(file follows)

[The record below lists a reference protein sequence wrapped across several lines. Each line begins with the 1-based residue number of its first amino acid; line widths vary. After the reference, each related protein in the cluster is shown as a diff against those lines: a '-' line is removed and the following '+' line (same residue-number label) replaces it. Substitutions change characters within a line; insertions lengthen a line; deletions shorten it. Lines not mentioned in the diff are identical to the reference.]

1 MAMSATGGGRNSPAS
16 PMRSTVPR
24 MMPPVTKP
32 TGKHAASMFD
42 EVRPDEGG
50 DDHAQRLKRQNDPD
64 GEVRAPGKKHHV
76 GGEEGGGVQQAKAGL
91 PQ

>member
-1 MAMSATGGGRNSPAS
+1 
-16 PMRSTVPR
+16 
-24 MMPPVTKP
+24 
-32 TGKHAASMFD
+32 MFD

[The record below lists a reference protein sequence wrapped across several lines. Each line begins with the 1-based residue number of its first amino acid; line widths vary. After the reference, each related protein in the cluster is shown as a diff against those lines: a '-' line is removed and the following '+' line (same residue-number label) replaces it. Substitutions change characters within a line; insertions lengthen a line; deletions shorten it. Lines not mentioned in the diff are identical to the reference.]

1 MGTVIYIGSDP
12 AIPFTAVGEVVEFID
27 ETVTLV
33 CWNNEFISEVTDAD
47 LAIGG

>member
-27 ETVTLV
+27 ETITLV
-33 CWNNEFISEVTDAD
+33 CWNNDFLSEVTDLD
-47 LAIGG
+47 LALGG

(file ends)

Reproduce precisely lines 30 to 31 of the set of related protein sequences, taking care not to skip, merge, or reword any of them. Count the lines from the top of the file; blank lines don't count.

+33 CWNNDFLSEVTDLD
-47 LAIGG